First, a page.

Bomb disposal experts have defused a Second World War shell found during building work at Brussels’ international airport, officials said on Saturday.
The shell was discovered during excavation work on part of the apron located “at a safe distance” from the terminal buildings, the airport said in a statement, meaning there was no danger to passengers and no disruption to flights.
Construction work was halted and a 100-metre (yards) safety perimeter put in place when the shell was found, the airport said.
Belgium’s military bomb disposal squad, known by the acronym DOVO, was called in to neutralise the device overnight.
“DOVO was able to dismantle the shell without having to detonate it. Brussels Airport wishes to thank DOVO and all services and partners involved for the good collaboration,” it said.
Millions of shells and other munitions fell in Belgium during the First and Second World Wars and DOVO is regularly called out to deal with unexploded ordnance.
Belgian Police briefly used water cannon to control several hundred rowdy protesters in central Brussels on Sunday after they ignored an official call for marches to be postponed following Tuesday’s bombings.
They invaded the Place de la Bourse as people paid tribute at a makeshift memorial for victims of last Tuesday’s deadly attacks.
Riot police intervened to try to restore order after the group confronted Muslim women in the crowds, made Nazi salutes and chanted.
The attacks at Brussels Airport and on the metro killed 28 people.
Amid fears of further attacks, officials wanted to give police the scope to focus on investigations which have widened to other countries, leading to the arrest of an Algerian in Italy and intelligence cooperation with Germany. Police carried out 13 new raids in Belgium itself.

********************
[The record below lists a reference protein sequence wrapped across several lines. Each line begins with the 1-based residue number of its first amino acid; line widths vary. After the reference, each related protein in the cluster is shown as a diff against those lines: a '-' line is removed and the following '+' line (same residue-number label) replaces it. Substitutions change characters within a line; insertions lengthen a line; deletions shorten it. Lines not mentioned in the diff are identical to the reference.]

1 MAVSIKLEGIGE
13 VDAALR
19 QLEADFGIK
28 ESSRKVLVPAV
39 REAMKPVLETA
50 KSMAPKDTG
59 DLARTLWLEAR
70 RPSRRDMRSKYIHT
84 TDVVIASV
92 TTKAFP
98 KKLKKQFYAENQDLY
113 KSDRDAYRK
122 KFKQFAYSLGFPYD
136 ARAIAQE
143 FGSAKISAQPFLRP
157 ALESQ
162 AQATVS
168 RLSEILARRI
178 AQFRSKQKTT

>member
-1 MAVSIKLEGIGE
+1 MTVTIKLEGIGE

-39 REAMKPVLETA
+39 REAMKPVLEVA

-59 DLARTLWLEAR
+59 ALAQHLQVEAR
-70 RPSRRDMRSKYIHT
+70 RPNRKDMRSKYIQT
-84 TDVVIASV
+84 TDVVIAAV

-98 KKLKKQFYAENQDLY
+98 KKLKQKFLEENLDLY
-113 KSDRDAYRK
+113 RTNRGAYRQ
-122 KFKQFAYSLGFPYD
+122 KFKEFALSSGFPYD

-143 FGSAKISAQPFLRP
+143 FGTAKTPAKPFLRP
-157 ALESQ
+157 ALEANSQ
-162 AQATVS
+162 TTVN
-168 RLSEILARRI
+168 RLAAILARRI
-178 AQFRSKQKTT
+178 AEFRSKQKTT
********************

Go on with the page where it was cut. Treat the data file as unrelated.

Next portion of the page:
Most of the protests were peaceful but white-helmeted riot police used the water cannon against a group of protesters, many of whom local media described as right-wing nationalists, who burst onto the square chanting and carrying banners denouncing Islamic State.
“It is highly inappropriate that protesters have disrupted the peaceful reflection at the Bourse (stock exchange). I strongly condemn these disturbances,” Prime Minister, Charles Michel said.
The death toll in explosions that tore through the departure hall of Brussels airport on Tuesday morning has been put at 30.
The recent figures were confirmed by authorities which said 230 persons were also injured.
An hour after the explosions, a second blast struck a metro station in the capital, the Belgian public broadcaster RTBF said.
ISIS has claimed responsibility for the attack.
The attacks came four days after Salah Abdeslam, the main suspect in the Paris attacks, was captured in Brussels.
The Belgian government has confirmed casualties at the airport but has given no numbers. The cause of the explosions is unknown.
Belgium has now raised its terror threat to its highest level.
The Belga agency said shots were fired and there were shouts in Arabic shortly before the blasts at the airport.
Pictures on social media showed smoke rising from the terminal building through shattered windows and passengers running away down a slipway, some still hauling their bags.
Belgian Prime Minister Charles Michel said on his twitter feed: “We are following the situation minute by minute. Our priority concern is for the victims and those present in the airport.”
Brussels airport said it had canceled all flights and the complex had been evacuated and trains to the airport had been stopped. Passengers were taken to coaches from the terminal that would remove them to a secure area.
Video showed devastation inside the departure hall with ceiling tiles and glass scattered across the floor.
RTBF said the metro station hit by the explosion was close to European Union institutions. Authorities closed all metro stations in Brussels, but there were no details immediately available of any casualties in this second incident of the day.